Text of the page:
Encryption. All MetaFrame XP-related network traffic can be encrypted. This includes traffic between the ICA clients and the MetaFrame XP servers, between the ICA clients and the NFuse web servers, between the NFuse web servers and the MetaFrame XP servers, and between various MetaFrame XP servers in the server farm.
Universal Client Access. The Citrix ICA client has been written for over twenty platforms, ensuring that users can connect into MetaFrame XP environments from almost any type of client device.
Seamless Windows. MetaFrame XP application sessions can totally integrate with users' existing Windows desktop environments. For example, old-fashioned remote application environments (like PCAnywhere) were confusing for users because they had a second desktop (complete with a second start menu) inside the remote application window. It was painfully obvious that the application was being run remotely. However, with MetaFrame XP's Seamless Windows feature, applications look and feel like they are local. They can be minimized, maximized, and dynamically re-sized. Users can even "Alt-Tab" between local and remote applications.
High Color Depth and Resolution. MetaFrame XP sessions can support 24-bit color at resolutions up to 64,000 x 64,000. This means that MetaFrame XP can support the graphics requirements of any application.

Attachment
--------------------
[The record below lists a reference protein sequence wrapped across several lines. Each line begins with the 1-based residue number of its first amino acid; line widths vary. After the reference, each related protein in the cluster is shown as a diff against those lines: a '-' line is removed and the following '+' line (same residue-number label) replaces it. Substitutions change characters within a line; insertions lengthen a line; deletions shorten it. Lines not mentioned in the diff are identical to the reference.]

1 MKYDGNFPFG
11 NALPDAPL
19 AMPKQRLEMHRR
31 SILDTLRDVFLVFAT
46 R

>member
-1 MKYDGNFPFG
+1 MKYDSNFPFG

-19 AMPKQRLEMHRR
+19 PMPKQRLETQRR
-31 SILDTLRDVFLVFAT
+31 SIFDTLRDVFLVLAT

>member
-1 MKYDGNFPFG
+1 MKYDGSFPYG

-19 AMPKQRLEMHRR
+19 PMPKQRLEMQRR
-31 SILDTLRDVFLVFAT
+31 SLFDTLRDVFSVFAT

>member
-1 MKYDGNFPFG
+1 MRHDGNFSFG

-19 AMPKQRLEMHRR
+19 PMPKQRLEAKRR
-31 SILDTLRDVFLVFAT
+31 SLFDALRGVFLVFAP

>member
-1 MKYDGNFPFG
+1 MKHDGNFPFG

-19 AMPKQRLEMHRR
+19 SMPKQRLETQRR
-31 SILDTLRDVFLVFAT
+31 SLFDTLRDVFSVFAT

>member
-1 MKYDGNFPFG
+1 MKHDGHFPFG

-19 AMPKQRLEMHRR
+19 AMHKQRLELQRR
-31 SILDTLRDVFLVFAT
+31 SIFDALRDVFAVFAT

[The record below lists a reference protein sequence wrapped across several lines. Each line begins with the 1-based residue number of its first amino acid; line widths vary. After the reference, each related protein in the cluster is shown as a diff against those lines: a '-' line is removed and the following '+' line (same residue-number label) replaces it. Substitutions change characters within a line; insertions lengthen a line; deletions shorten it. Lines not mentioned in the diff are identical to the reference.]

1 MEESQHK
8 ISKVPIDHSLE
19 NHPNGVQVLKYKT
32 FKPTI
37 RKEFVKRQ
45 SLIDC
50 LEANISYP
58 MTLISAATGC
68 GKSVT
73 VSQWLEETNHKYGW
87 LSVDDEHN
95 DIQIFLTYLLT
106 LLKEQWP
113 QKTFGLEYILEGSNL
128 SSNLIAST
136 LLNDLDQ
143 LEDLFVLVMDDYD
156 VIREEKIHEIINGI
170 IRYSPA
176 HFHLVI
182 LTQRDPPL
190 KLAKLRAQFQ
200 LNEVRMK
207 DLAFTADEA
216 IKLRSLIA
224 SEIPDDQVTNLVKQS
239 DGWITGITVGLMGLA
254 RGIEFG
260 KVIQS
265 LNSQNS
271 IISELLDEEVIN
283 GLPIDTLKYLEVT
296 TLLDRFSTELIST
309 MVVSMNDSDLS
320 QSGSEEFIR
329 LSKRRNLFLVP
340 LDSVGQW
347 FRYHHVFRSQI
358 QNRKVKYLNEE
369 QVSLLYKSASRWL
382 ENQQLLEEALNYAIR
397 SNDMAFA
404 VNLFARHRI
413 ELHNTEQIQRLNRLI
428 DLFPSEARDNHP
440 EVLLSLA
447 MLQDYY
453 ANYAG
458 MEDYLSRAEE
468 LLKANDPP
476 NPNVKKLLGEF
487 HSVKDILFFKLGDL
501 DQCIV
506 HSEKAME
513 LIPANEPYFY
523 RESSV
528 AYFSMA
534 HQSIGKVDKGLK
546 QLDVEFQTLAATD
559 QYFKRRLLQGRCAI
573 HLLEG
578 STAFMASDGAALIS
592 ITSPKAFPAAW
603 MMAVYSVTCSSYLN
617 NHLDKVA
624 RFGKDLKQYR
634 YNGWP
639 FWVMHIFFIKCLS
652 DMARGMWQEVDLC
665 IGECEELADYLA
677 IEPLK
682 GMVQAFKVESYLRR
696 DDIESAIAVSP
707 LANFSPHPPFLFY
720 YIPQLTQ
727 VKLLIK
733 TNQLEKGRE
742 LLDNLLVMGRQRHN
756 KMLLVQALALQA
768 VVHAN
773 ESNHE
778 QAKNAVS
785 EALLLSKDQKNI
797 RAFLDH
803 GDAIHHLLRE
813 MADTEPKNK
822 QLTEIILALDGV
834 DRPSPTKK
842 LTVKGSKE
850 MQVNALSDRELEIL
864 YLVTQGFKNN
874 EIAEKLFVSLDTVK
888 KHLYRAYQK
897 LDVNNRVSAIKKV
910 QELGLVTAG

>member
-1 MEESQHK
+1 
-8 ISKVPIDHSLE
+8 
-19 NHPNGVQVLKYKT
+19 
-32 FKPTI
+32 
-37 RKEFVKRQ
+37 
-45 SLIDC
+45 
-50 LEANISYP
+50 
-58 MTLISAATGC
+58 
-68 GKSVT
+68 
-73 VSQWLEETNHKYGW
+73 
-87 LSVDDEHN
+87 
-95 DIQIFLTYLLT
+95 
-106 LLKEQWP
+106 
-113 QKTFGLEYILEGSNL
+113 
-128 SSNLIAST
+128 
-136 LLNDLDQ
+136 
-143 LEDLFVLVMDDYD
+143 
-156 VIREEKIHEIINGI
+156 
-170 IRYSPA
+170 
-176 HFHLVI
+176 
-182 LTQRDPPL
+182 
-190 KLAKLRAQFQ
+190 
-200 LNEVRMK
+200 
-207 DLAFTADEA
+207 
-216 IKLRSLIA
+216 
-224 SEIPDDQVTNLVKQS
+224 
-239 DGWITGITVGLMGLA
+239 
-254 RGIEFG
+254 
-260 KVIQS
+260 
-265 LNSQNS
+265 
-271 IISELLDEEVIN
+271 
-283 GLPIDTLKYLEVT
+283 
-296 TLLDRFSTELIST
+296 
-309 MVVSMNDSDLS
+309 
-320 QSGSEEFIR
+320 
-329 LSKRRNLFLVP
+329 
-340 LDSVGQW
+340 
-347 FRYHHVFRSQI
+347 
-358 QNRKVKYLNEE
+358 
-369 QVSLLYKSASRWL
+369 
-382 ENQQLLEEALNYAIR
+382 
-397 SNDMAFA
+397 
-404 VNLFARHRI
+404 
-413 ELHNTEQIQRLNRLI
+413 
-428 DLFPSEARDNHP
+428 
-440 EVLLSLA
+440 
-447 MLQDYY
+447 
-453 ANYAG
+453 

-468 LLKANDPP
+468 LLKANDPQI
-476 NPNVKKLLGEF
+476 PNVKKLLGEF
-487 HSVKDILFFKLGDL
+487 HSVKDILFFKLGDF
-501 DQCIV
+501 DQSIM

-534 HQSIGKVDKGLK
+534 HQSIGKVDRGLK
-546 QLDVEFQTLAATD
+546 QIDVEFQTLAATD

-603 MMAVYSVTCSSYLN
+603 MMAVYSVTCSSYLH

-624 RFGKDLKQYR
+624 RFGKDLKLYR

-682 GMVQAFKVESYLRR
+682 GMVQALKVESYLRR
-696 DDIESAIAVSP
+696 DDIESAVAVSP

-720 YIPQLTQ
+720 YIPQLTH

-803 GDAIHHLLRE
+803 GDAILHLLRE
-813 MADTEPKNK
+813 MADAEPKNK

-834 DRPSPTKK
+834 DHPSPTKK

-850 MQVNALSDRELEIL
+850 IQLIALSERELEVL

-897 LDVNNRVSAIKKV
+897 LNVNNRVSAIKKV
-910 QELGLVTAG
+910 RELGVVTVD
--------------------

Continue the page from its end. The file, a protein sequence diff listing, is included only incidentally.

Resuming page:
Access to Local System Resources. Applications running on MetaFrame XP servers can map back to a user's local disk drives, ports, printers, and clipboard. Even though applications running via MetaFrame XP ICA sessions are remote, the remote applications can totally integrate with a user's local applications.
Client Time Zone Support. Users do not need to have their client devices set to the same time zone as the MetaFrame XP server. In fact, MetaFrame XP servers can differentiate between local time and the user's time zone, enabling each user's session to operate in the proper time zone. One MetaFrame XP server can support multiple simultaneous users in different time zones.
Citrix Management Console (CMC). Most MetaFrame XP systems management tasks are done via a Java application called the Citrix Management Console (CMC). This is similar in concept to (although not compatible with) the Microsoft Management Console (MMC).
Centralized Printer Management. Printer drivers and configurations from one MetaFrame XP server can be automatically replicated to other MetaFrame XP servers in the server farm. This saves time in large environments because you don't have to manually configure the same printer connection over and over for every single server.
Centralized License Management. All MetaFrame XP licenses for multiple users and servers are managed at the server farm-level from one central location.
Active Directory Support. MetaFrame XP is fully Active Directory compliant, meaning that administrators, users, and permissions can be configured based on Active Directory groups. MetaFrame XP does not extend the schema of Active Directory.
Pass-Through Authentication. If you have users connected to MetaFrame XP sessions from Windows client devices that are already logged onto the network, the Citrix ICA client software can be configured to automatically pass the user's current credentials to the MetaFrame XP server, without the need for the user to re-enter their logon information.